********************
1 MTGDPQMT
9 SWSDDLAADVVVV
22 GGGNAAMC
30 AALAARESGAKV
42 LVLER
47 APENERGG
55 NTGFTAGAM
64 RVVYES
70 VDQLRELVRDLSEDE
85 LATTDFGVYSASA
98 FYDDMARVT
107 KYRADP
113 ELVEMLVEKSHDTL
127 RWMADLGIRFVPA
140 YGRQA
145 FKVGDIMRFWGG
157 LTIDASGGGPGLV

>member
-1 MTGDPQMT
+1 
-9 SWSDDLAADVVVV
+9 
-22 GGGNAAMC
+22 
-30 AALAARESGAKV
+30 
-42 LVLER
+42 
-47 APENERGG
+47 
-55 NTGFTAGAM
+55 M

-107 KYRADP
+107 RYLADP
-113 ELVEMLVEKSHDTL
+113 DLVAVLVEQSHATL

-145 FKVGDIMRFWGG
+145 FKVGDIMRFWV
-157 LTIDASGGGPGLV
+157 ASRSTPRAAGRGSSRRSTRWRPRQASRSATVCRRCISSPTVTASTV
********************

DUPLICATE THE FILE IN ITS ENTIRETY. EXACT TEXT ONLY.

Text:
1 MTGDPQMT
9 SWSDDLAADVVVV
22 GGGNAAMC
30 AALAARESGAKV
42 LVLER
47 APENERGG
55 NTGFTAGAM
64 RVVYES
70 VDQLRELVRDLSEDE
85 LATTDFGVYSASA
98 FYDDMARVT
107 KYRADP
113 ELVEMLVEKSHDTL
127 RWMADLGIRFVPA
140 YGRQA
145 FKVGDIMRFWGG
157 LTIDASGGGPGLV

>member
-1 MTGDPQMT
+1 
-9 SWSDDLAADVVVV
+9 
-22 GGGNAAMC
+22 
-30 AALAARESGAKV
+30 
-42 LVLER
+42 
-47 APENERGG
+47 
-55 NTGFTAGAM
+55 M

-107 KYRADP
+107 RYLADP
-113 ELVEMLVEKSHDTL
+113 DLVAVLVEQSHATL

-145 FKVGDIMRFWGG
+145 FKVGDIMRFWV
-157 LTIDASGGGPGLV
+157 ASRSTPRAAGRGSSRRSTRWRPRQASRSATVCRRCISSPTVTASTV